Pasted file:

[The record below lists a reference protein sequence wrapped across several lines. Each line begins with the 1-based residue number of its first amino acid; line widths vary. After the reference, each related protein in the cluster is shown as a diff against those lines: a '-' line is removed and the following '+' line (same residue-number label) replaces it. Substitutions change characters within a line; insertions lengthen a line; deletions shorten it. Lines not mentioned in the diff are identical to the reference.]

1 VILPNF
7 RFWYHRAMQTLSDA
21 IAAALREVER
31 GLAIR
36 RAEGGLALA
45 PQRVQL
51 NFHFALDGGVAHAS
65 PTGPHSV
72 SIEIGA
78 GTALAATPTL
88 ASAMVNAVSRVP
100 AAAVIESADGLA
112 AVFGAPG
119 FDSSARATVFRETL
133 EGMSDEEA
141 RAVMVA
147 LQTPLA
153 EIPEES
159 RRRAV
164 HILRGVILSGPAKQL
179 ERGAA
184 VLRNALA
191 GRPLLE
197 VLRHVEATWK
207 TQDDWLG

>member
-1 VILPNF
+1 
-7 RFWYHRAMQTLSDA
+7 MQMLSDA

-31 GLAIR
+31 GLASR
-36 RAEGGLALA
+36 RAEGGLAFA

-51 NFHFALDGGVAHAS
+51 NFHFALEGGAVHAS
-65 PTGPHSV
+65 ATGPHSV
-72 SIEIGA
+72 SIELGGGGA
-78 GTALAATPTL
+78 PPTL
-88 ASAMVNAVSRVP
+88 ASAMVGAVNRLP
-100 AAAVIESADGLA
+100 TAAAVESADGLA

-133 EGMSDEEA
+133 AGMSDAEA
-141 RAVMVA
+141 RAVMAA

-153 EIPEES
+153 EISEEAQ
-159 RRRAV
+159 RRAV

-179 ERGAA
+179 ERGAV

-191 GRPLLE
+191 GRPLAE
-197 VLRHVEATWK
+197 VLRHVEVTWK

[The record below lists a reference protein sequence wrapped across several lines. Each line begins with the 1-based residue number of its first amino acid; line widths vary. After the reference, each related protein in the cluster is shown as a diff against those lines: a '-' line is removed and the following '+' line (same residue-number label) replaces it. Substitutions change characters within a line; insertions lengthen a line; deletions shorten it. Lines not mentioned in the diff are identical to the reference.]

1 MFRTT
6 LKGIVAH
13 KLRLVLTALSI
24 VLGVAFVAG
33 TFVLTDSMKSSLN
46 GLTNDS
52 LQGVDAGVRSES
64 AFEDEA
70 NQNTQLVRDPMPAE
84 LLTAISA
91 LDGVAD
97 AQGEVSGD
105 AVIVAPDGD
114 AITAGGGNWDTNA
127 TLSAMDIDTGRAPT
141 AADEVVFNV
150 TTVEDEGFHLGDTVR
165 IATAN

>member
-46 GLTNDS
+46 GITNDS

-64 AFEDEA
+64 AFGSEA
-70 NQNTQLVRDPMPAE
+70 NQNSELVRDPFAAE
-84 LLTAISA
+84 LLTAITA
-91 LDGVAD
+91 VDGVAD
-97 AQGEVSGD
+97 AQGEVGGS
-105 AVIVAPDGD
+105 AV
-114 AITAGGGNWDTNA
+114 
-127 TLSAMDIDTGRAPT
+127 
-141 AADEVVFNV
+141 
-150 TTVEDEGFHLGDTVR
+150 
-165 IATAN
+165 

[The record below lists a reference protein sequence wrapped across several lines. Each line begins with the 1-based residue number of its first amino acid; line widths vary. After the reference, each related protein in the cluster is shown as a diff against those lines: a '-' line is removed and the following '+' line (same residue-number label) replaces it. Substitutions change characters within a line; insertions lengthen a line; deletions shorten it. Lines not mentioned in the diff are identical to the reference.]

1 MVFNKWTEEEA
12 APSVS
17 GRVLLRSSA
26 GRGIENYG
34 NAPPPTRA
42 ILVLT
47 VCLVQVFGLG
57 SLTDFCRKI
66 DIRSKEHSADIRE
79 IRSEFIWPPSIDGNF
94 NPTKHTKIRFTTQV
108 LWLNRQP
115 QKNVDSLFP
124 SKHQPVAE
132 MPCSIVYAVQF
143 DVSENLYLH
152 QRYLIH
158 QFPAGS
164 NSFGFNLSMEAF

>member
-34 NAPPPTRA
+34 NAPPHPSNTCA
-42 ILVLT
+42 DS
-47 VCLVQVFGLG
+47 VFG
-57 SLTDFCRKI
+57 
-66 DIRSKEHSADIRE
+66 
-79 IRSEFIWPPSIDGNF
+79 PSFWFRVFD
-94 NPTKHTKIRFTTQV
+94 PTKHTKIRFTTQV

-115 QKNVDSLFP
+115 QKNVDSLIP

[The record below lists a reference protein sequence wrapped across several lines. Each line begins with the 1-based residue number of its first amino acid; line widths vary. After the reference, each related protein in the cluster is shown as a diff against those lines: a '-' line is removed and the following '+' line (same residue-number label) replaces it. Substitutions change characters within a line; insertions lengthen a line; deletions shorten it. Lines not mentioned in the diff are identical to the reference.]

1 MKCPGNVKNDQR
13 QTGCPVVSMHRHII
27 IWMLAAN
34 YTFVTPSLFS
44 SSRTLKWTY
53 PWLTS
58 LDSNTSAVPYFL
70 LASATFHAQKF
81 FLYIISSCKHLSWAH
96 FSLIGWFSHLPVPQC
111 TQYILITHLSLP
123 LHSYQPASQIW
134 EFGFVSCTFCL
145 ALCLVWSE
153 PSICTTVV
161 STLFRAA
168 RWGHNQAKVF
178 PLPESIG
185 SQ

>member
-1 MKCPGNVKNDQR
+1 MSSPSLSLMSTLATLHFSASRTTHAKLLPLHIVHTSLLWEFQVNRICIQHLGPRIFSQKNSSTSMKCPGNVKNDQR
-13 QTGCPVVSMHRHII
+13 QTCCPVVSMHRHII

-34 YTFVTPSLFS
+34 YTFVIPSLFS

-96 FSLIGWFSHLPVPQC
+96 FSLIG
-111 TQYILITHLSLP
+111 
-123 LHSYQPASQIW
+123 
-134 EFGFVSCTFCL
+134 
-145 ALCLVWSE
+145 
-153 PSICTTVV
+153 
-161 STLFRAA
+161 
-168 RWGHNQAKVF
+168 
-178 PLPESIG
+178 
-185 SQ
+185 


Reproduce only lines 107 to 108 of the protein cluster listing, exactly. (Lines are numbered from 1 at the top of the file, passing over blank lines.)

1 MVFNKWTEEEA
12 APSVS